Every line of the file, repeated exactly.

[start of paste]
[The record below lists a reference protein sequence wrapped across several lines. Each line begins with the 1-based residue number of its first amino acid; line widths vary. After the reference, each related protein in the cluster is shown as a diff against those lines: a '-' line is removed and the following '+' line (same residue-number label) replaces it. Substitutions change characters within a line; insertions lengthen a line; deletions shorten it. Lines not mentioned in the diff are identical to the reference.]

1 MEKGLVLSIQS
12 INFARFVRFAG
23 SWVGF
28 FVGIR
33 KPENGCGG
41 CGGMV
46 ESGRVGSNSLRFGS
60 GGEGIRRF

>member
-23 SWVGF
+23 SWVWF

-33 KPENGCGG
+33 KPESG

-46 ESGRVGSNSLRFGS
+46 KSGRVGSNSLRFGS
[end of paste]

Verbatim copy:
[The record below lists a reference protein sequence wrapped across several lines. Each line begins with the 1-based residue number of its first amino acid; line widths vary. After the reference, each related protein in the cluster is shown as a diff against those lines: a '-' line is removed and the following '+' line (same residue-number label) replaces it. Substitutions change characters within a line; insertions lengthen a line; deletions shorten it. Lines not mentioned in the diff are identical to the reference.]

1 MEKGLVLSIQS
12 INFARFVRFAG
23 SWVGF
28 FVGIR
33 KPENGCGG
41 CGGMV
46 ESGRVGSNSLRFGS
60 GGEGIRRF

>member
-23 SWVGF
+23 SWVWF

-33 KPENGCGG
+33 KPESG

-46 ESGRVGSNSLRFGS
+46 KSGRVGSNSLRFGS